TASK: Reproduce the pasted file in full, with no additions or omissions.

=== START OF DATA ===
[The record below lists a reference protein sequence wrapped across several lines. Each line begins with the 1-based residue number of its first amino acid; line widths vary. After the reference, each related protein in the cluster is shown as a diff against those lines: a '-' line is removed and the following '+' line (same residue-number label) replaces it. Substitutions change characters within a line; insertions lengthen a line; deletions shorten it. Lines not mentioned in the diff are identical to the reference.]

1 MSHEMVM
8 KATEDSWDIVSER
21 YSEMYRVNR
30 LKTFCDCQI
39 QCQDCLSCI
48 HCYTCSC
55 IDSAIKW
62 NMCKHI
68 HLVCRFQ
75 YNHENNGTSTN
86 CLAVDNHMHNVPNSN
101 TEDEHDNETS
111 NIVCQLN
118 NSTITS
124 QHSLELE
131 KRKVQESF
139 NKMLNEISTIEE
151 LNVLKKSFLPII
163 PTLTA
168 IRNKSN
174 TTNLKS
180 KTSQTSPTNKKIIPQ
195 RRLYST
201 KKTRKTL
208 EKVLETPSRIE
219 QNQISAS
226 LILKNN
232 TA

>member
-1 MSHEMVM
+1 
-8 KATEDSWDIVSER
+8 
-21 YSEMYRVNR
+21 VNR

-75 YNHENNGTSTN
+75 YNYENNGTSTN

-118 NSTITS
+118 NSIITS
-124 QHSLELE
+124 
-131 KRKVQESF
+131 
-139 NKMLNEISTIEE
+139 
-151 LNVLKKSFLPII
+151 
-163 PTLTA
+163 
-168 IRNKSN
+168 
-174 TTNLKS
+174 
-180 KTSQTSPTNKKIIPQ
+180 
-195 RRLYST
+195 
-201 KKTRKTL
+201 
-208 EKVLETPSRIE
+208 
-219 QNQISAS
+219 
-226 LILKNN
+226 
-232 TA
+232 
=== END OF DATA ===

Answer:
[The record below lists a reference protein sequence wrapped across several lines. Each line begins with the 1-based residue number of its first amino acid; line widths vary. After the reference, each related protein in the cluster is shown as a diff against those lines: a '-' line is removed and the following '+' line (same residue-number label) replaces it. Substitutions change characters within a line; insertions lengthen a line; deletions shorten it. Lines not mentioned in the diff are identical to the reference.]

1 MSHEMVM
8 KATEDSWDIVSER
21 YSEMYRVNR
30 LKTFCDCQI
39 QCQDCLSCI
48 HCYTCSC
55 IDSAIKW
62 NMCKHI
68 HLVCRFQ
75 YNHENNGTSTN
86 CLAVDNHMHNVPNSN
101 TEDEHDNETS
111 NIVCQLN
118 NSTITS
124 QHSLELE
131 KRKVQESF
139 NKMLNEISTIEE
151 LNVLKKSFLPII
163 PTLTA
168 IRNKSN
174 TTNLKS
180 KTSQTSPTNKKIIPQ
195 RRLYST
201 KKTRKTL
208 EKVLETPSRIE
219 QNQISAS
226 LILKNN
232 TA

>member
-1 MSHEMVM
+1 
-8 KATEDSWDIVSER
+8 
-21 YSEMYRVNR
+21 VNR

-75 YNHENNGTSTN
+75 YNYENNGTSTN

-118 NSTITS
+118 NSIITS
-124 QHSLELE
+124 
-131 KRKVQESF
+131 
-139 NKMLNEISTIEE
+139 
-151 LNVLKKSFLPII
+151 
-163 PTLTA
+163 
-168 IRNKSN
+168 
-174 TTNLKS
+174 
-180 KTSQTSPTNKKIIPQ
+180 
-195 RRLYST
+195 
-201 KKTRKTL
+201 
-208 EKVLETPSRIE
+208 
-219 QNQISAS
+219 
-226 LILKNN
+226 
-232 TA
+232 